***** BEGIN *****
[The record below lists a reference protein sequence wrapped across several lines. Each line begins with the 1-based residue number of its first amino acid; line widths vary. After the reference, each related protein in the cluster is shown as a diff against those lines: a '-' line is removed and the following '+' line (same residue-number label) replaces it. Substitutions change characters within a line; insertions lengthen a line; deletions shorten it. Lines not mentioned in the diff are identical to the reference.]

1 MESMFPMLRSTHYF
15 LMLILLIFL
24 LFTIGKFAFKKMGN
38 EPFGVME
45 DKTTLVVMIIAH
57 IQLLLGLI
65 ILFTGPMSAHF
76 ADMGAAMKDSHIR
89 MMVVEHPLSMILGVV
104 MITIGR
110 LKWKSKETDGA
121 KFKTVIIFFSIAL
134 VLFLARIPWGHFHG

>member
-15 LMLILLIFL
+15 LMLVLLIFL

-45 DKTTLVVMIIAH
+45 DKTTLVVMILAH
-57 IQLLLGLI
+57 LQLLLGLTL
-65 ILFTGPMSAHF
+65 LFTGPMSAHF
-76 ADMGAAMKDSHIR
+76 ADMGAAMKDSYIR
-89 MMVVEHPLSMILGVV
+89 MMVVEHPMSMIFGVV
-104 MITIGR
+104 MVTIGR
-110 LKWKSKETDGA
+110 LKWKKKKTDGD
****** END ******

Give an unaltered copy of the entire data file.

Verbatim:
[The record below lists a reference protein sequence wrapped across several lines. Each line begins with the 1-based residue number of its first amino acid; line widths vary. After the reference, each related protein in the cluster is shown as a diff against those lines: a '-' line is removed and the following '+' line (same residue-number label) replaces it. Substitutions change characters within a line; insertions lengthen a line; deletions shorten it. Lines not mentioned in the diff are identical to the reference.]

1 MESMFPMLRSTHYF
15 LMLILLIFL
24 LFTIGKFAFKKMGN
38 EPFGVME
45 DKTTLVVMIIAH
57 IQLLLGLI
65 ILFTGPMSAHF
76 ADMGAAMKDSHIR
89 MMVVEHPLSMILGVV
104 MITIGR
110 LKWKSKETDGA
121 KFKTVIIFFSIAL
134 VLFLARIPWGHFHG

>member
-15 LMLILLIFL
+15 LMLVLLIFL

-45 DKTTLVVMIIAH
+45 DKTTLVVMILAH
-57 IQLLLGLI
+57 LQLLLGLTL
-65 ILFTGPMSAHF
+65 LFTGPMSAHF
-76 ADMGAAMKDSHIR
+76 ADMGAAMKDSYIR
-89 MMVVEHPLSMILGVV
+89 MMVVEHPMSMIFGVV
-104 MITIGR
+104 MVTIGR
-110 LKWKSKETDGA
+110 LKWKKKKTDGD